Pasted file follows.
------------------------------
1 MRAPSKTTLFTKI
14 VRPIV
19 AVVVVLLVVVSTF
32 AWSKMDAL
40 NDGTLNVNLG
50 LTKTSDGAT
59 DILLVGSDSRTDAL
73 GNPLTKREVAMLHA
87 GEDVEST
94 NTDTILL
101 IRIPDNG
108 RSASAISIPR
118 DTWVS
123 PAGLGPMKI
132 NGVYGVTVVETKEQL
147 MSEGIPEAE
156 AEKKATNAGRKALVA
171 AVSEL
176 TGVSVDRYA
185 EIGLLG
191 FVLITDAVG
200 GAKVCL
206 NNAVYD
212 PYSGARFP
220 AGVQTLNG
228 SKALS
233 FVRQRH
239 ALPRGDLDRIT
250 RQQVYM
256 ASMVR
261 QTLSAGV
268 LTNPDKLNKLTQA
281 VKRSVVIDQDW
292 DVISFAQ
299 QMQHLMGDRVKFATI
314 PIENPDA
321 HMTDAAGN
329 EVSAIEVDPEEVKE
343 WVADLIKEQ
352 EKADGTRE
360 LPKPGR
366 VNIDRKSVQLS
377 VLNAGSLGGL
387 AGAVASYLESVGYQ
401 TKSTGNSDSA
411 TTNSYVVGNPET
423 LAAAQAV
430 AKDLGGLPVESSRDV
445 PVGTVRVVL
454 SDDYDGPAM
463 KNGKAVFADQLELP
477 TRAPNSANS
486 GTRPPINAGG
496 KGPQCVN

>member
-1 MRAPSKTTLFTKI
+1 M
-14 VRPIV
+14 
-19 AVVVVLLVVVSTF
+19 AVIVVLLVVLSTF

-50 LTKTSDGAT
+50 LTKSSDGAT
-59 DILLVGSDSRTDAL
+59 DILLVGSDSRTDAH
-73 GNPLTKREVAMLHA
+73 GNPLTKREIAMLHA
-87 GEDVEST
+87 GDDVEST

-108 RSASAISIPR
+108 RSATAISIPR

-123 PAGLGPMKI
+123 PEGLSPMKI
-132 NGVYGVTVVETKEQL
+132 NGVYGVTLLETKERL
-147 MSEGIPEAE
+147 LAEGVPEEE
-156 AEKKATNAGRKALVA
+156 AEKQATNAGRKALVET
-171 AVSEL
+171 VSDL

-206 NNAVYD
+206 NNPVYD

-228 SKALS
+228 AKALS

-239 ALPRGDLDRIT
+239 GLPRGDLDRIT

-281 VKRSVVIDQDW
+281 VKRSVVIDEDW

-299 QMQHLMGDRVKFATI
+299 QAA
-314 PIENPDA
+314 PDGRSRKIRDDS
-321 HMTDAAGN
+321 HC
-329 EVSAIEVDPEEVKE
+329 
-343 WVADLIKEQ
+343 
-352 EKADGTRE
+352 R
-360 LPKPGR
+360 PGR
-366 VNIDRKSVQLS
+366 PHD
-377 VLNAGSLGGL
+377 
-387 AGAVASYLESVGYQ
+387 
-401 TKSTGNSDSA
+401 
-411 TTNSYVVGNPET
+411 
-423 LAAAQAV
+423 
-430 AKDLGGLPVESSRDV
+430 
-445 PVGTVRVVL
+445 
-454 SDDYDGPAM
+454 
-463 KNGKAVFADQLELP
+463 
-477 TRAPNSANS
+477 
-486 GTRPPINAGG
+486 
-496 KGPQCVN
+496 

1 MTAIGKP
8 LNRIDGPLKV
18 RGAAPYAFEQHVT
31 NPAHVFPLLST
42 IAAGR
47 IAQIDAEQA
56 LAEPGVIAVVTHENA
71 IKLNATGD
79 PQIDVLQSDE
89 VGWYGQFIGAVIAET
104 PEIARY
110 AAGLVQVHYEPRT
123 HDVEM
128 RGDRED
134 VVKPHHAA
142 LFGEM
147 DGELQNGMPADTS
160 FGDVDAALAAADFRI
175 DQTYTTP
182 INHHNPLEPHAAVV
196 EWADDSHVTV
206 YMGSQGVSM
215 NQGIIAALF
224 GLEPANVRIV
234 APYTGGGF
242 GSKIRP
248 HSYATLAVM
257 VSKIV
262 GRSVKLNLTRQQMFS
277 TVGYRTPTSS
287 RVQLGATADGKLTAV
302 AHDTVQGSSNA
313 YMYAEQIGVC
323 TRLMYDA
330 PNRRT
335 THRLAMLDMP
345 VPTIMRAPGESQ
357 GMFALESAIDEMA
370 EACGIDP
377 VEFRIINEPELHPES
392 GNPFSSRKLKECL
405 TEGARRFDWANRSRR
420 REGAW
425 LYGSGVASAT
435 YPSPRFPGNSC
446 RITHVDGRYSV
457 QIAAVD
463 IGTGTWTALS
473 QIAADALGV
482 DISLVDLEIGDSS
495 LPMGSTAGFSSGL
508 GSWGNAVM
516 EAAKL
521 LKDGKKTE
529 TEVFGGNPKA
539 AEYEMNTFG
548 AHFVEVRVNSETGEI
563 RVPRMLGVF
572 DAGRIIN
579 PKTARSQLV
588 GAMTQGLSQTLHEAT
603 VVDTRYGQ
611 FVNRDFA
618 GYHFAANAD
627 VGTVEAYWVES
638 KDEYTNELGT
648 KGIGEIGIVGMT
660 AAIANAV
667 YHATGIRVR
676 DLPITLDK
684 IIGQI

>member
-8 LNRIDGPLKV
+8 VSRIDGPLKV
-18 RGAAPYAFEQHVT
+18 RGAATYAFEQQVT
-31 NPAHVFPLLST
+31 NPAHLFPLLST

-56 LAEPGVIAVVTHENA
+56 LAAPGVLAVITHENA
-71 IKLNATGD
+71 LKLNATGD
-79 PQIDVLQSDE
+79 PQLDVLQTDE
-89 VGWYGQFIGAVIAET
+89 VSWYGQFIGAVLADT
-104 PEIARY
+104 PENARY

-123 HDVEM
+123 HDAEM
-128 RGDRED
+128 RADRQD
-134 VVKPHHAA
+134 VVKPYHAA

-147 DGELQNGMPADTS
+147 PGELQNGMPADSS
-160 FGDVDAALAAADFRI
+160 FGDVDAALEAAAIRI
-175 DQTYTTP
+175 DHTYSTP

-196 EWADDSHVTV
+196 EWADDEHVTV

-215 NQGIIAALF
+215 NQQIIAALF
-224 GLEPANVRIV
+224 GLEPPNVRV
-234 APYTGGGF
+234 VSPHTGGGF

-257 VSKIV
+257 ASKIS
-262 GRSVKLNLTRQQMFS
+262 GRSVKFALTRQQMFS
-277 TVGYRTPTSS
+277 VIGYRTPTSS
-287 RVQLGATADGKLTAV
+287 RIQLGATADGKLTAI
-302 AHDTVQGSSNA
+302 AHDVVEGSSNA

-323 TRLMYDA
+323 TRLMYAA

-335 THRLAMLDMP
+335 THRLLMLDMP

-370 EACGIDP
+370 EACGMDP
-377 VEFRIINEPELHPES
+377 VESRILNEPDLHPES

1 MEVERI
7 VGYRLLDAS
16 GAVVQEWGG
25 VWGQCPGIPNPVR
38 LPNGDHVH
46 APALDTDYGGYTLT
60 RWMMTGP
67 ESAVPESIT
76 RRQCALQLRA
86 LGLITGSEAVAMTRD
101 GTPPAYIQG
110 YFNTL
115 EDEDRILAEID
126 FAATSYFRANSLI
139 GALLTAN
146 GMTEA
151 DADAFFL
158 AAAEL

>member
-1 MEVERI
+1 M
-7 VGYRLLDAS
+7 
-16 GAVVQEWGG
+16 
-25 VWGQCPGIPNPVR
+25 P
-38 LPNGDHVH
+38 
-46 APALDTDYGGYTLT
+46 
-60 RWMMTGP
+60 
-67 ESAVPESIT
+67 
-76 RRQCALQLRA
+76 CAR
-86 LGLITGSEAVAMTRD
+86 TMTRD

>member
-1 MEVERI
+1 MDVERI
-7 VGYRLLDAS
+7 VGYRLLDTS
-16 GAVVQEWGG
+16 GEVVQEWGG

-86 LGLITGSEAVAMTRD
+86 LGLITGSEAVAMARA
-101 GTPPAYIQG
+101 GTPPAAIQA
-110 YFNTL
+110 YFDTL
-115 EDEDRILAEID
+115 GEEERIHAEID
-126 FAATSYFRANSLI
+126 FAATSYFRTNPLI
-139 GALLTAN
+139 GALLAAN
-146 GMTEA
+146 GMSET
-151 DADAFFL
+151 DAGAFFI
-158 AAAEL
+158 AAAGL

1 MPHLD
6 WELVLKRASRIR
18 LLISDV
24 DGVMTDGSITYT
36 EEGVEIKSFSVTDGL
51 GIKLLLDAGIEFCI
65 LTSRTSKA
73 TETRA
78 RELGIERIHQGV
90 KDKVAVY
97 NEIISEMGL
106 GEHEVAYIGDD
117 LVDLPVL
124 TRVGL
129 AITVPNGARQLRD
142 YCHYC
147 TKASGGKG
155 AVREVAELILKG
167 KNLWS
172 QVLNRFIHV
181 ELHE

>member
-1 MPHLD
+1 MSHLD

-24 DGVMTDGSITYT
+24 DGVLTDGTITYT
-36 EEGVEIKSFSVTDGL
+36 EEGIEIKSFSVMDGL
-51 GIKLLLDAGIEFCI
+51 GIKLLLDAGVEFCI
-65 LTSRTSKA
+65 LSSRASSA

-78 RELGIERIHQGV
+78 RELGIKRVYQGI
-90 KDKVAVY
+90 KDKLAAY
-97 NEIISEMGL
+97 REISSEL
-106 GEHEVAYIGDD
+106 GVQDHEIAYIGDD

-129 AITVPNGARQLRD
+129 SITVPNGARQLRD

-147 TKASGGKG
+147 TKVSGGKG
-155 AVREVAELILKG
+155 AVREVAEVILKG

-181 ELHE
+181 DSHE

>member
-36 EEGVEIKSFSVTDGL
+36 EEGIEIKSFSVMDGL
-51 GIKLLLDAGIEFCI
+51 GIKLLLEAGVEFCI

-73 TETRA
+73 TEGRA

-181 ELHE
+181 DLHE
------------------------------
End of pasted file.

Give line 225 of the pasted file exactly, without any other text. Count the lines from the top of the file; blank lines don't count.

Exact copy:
+147 PGELQNGMPADSS